UC Davis’s EXPLORER Program Takes Aim at Full-Body PET Scanner

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UC Davis’s EXPLORER Program Takes Aim at Full-Body PET Scanner.

The EXPLORER consortium, based out of UC-Davis, aims to build a revolutionary total-body PET (positron emission tomography) scanner and has announced the selection of two industry partners to help build the prototype device. They are United Imaging Healthcare America, a North American subsidiary of Shanghai United Imaging Healthcare, and SensL Technologies of Cork, Ireland.

Positron emission tomography, or PET, scanning uses short-lived radioactive tracers to show how organs and tissues are functioning in the body, while magnetic resonance imaging (MRI) and computed tomography (CT) scans mostly show anatomy. PET scans are widely used to diagnose and track a variety of illnesses, including cancer, heart disease and Alzheimer’s disease.

With over 560,000 detector elements, the EXPLORER scanner can view all organs of the body at once, versus conventional PET scanner models that can only image a small part of the body at a time. The EXPLORER model represents a 40-fold increase in effective signal over the current technology, which both helps to improve image quality and to reduce radiation exposure to patients.

Impact on diagnostics and treatment

Total-body PET scanning has the potential to impact clinical diagnostics, enable new fields of research and facilitate development of cures for a wide range of human diseases.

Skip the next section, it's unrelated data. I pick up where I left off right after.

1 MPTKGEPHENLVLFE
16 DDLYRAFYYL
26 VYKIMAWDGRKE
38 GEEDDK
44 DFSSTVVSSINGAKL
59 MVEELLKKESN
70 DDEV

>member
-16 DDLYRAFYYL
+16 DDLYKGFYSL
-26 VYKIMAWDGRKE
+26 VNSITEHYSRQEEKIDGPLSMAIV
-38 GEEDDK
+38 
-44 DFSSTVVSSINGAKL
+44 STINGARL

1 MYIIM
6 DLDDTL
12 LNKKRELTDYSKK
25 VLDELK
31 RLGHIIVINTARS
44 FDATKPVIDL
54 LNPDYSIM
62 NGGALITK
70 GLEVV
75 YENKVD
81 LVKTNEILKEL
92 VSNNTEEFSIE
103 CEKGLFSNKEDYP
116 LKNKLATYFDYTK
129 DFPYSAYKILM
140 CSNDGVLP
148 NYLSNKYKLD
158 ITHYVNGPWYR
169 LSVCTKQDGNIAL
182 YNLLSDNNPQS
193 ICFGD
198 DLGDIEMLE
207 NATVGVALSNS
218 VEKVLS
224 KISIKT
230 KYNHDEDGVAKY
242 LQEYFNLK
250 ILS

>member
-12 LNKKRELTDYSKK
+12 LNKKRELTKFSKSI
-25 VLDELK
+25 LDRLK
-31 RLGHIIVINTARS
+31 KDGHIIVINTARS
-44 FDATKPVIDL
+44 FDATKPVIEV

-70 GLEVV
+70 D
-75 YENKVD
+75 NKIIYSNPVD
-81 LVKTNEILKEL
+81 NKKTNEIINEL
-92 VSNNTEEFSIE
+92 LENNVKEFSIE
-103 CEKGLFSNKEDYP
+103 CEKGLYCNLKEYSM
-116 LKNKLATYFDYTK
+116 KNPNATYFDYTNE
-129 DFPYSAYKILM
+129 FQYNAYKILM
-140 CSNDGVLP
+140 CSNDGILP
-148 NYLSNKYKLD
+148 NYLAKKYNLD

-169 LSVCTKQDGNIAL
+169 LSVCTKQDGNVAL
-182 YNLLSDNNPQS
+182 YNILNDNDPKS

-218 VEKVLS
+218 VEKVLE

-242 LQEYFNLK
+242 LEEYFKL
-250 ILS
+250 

“A system with this detection sensitivity will dramatically improve our ability to study cancer and other diseases as well as advance diagnostic capabilities in our industry,” said lead researcher Simon Cherry, professor in the UC Davis Department of Biomedical Engineering.

The EXPLORER consortium selected United Imaging Healthcare (UIH) America to build the first prototype total-body PET scanner after an extensive review of potential commercial partners.

“We are very proud to be selected to be part of the EXPLORER consortium and provide the system design support required to deliver a system capable of outstanding performance,” said Hongdi Li, CEO of UIH America.

The detector technology in the scanner will incorporate the latest generation solid-state silicon photomultiplier light sensors, instead of the vacuum-based photomultiplier tubes used in conventional PET scanners.

“The use of silicon photomultiplier technology is rapidly replacing older photomultiplier tube technologies and provides improved resolution for a system of this scale,” said Bryan Campbell, CEO of SensL, which will supply the detectors.

“We believe we have gathered leaders in the medical imaging field to quickly and cost effectively bring this technology to reality in an exciting and innovative way,” said Ramsey Badawi, professor of radiology at UC Davis and co-leader of the project.

Delivery of the prototype scanner is expected in 2018.

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